Pipli Art, Odisha: The city of Pipili, in Puri District, Odisha, India is known for its appliqué work–also known as chandua or odia cānduā. The word “appliqué” comes from the French language meaning to put on something.
There are two different techniques, appliqué and reverse appliqué, that can be used to construct a multilayered textile. In appliqué, a luxurious fabric is sewn over the base layer. In reverse appliqué, two layers of fabric are laid down and then cut out in sections.
Pipili appliqué work originates from the 12th century, during the time of Lord Jagannath. Earlier, Gajapatis prepared these as canopies and umbrellas for Ratha Jatra during the day.
In the 13th century Puri kings employed craftsmen to make offerings to Lord Jagannath. They set up a village for these people named Pipli. There is a history of people in Assam making clothes for the chariots of Lord Jaganath, Balabhadra and Devi Subhadra.
With royal patronage, the appliqué work became the pinnacle of quality. According to temple records, Maharaja Birakshore of Puri appointed the darji or tailor community to supply appliqué works for the daily rites performed in his temple. This is one way they make money for themselves. However, the sale of handicrafts is also an important source of income to them.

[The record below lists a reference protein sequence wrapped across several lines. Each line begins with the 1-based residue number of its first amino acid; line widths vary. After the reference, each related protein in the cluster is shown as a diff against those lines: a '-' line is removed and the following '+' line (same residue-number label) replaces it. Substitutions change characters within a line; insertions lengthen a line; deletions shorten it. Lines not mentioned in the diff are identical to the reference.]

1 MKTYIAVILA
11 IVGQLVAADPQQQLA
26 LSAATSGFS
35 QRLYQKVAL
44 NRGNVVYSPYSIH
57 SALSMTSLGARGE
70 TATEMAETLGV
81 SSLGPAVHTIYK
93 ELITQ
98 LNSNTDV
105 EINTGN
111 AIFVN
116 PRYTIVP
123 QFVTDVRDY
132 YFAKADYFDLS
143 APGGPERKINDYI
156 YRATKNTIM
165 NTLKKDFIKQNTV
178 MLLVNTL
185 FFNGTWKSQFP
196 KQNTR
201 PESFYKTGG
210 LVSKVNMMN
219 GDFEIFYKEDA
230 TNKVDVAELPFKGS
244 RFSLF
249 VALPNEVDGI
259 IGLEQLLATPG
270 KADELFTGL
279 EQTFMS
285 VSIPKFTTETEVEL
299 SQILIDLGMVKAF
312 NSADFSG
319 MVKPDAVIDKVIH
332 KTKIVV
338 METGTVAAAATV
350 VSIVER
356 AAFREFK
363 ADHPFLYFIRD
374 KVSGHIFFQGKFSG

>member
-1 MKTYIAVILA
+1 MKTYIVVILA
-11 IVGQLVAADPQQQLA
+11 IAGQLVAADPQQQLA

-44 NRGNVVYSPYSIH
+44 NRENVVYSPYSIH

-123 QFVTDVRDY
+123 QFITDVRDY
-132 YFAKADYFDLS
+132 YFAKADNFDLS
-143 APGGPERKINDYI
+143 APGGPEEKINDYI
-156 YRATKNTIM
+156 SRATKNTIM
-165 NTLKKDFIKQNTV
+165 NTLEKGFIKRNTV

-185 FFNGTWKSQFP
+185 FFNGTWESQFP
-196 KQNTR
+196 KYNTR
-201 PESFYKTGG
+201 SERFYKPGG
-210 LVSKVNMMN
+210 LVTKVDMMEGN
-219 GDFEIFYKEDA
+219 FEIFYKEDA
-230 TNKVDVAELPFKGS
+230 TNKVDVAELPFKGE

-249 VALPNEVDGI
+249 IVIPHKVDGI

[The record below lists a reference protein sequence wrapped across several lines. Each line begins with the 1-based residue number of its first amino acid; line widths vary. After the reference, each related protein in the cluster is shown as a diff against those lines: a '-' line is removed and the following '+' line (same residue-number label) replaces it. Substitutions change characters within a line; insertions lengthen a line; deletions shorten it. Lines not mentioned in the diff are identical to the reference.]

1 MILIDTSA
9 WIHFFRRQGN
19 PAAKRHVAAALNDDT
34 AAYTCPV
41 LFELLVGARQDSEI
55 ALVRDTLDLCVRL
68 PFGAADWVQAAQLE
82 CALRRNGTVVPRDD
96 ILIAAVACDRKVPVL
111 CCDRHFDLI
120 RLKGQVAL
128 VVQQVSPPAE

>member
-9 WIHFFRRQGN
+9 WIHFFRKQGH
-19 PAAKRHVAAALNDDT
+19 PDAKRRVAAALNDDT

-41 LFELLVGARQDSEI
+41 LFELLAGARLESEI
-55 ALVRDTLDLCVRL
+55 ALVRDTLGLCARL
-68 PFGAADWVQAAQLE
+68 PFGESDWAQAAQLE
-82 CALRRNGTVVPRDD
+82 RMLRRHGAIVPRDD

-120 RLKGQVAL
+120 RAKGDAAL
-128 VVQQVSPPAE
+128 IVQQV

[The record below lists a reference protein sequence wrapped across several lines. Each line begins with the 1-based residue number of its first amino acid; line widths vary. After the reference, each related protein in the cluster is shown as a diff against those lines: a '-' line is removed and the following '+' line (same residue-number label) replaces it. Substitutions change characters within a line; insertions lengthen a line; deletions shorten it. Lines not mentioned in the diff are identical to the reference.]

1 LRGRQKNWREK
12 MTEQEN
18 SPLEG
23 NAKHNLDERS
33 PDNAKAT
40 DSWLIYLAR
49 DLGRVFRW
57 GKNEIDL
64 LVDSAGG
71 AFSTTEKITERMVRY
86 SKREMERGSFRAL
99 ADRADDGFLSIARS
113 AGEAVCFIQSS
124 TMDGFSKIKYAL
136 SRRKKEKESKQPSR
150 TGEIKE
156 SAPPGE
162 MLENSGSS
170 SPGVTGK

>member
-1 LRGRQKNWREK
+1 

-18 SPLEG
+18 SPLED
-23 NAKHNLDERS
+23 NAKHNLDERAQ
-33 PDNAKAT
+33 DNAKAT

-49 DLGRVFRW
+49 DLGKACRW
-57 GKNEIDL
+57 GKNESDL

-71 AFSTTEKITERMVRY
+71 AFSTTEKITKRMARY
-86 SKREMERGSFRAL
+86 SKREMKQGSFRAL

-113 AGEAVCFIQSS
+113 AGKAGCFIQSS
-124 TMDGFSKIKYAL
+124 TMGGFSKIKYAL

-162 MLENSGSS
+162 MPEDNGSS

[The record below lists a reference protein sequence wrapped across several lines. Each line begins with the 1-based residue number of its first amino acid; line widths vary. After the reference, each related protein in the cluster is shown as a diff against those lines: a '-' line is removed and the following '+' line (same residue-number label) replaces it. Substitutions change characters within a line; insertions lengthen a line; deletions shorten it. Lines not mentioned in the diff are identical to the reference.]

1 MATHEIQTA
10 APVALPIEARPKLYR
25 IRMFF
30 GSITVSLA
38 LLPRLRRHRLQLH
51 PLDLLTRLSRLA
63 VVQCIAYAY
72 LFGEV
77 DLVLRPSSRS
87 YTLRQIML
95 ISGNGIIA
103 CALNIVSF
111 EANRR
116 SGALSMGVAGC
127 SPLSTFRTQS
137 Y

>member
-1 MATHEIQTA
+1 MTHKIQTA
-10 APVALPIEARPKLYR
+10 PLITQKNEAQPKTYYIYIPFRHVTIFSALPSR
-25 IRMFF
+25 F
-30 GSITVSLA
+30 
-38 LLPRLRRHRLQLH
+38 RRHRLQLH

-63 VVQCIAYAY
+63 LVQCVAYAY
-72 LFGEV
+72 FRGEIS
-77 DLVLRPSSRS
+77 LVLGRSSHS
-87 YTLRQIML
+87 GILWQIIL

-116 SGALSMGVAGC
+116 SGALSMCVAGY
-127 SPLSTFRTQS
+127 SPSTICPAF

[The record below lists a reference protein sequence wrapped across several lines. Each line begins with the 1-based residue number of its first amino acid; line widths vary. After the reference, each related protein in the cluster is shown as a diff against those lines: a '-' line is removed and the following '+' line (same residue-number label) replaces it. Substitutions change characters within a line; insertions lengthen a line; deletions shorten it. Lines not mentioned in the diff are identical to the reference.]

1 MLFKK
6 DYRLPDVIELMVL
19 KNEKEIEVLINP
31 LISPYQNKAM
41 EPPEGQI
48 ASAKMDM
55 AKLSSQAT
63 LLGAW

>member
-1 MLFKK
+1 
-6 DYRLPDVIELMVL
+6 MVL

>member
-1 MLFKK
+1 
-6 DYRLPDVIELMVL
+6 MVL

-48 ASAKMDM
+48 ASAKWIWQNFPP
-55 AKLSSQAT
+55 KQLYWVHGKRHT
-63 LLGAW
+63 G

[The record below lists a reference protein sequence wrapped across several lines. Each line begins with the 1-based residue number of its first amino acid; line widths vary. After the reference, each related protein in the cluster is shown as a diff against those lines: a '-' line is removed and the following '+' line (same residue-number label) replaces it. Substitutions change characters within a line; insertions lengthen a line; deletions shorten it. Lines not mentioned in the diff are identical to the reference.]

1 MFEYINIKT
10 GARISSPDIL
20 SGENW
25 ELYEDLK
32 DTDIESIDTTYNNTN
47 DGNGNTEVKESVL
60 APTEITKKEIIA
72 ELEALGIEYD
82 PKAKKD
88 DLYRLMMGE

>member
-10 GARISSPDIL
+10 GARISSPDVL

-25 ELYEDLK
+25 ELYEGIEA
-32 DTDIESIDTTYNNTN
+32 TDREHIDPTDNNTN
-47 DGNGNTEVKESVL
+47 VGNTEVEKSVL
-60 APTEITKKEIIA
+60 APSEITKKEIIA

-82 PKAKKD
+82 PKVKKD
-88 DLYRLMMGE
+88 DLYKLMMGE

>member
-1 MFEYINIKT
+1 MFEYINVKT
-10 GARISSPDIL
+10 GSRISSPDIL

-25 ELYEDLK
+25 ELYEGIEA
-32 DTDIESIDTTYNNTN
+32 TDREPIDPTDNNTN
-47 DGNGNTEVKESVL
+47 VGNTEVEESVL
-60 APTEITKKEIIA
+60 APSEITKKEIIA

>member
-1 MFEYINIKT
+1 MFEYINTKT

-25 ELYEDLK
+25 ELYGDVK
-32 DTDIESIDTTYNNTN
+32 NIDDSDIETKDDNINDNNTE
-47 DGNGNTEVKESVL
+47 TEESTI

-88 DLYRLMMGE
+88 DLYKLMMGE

Sewing is a craft that involves embroidering and stitching. The pieces of cloth are fastened with the help of straight stitch, satin stitch, blind stitch or buttonhole stitch. There are also special stitches like “mirror work” and decorative stitches.
Appliqué works are mainly used for dressing up gods during their various journeys. You can see items like an umbrella, a Tarrasa, a heart-shaped wooden piece covered by appliqué cloth and supported by a long wooden pole and Chandua – an umbrella shaped canopy – during the processions.
One of the most popular trimming items is a frill, which can be used at the border of a canopy or on its own for decoration. The peacocks, ducks, parrots, trees, elephants or creepers in these paintings may be a little more believable than the mythical creature Rahu.
In modern applique work, stylized representations of flora and fauna as well as a few mythical figures are frequently used. More common animal motifs are elephants, parrots, peacocks, waterfowl, creepers. Plants are also common motifs including lotuses, jasmines and the sun.